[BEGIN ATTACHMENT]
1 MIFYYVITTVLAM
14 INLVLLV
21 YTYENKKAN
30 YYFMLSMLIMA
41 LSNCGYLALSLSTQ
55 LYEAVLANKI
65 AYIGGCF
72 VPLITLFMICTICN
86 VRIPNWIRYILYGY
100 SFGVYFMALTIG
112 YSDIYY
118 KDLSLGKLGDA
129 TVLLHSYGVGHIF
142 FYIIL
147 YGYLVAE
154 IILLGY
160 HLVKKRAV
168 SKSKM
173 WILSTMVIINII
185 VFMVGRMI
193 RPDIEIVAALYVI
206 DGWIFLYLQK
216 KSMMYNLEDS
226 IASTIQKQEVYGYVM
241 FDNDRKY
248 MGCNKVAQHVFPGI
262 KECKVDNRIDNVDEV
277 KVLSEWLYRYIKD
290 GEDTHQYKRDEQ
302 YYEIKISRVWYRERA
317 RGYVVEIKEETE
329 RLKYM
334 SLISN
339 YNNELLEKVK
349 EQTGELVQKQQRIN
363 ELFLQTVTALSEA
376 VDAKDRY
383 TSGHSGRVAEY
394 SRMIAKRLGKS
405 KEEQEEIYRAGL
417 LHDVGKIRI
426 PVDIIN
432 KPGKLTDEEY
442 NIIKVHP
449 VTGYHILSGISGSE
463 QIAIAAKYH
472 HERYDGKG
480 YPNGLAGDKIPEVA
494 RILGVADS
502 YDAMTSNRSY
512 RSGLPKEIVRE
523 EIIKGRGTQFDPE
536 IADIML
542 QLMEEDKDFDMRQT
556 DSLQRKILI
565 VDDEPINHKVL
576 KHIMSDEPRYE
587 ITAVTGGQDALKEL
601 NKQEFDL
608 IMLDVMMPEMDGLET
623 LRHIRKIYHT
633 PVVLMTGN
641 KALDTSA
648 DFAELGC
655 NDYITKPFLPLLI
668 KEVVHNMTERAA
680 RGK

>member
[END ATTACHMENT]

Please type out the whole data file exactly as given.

1 MIFYYVITTVLAM
14 INLVLLV
21 YTYENKKAN
30 YYFMLSMLIMA
41 LSNCGYLALSLSTQ
55 LYEAVLANKI
65 AYIGGCF
72 VPLITLFMICTICN
86 VRIPNWIRYILYGY
100 SFGVYFMALTIG
112 YSDIYY
118 KDLSLGKLGDA
129 TVLLHSYGVGHIF
142 FYIIL
147 YGYLVAE
154 IILLGY
160 HLVKKRAV
168 SKSKM
173 WILSTMVIINII
185 VFMVGRMI
193 RPDIEIVAALYVI
206 DGWIFLYLQK
216 KSMMYNLEDS
226 IASTIQKQEVYGYVM
241 FDNDRKY
248 MGCNKVAQHVFPGI
262 KECKVDNRIDNVDEV
277 KVLSEWLYRYIKD
290 GEDTHQYKRDEQ
302 YYEIKISRVWYRERA
317 RGYVVEIKEETE
329 RLKYM
334 SLISN
339 YNNELLEKVK
349 EQTGELVQKQQRIN
363 ELFLQTVTALSEA
376 VDAKDRY
383 TSGHSGRVAEY
394 SRMIAKRLGKS
405 KEEQEEIYRAGL
417 LHDVGKIRI
426 PVDIIN
432 KPGKLTDEEY
442 NIIKVHP
449 VTGYHILSGISGSE
463 QIAIAAKYH
472 HERYDGKG
480 YPNGLAGDKIPEVA
494 RILGVADS
502 YDAMTSNRSY
512 RSGLPKEIVRE
523 EIIKGRGTQFDPE
536 IADIML
542 QLMEEDKDFDMRQT
556 DSLQRKILI
565 VDDEPINHKVL
576 KHIMSDEPRYE
587 ITAVTGGQDALKEL
601 NKQEFDL
608 IMLDVMMPEMDGLET
623 LRHIRKIYHT
633 PVVLMTGN
641 KALDTSA
648 DFAELGC
655 NDYITKPFLPLLI
668 KEVVHNMTERAA
680 RGK

>member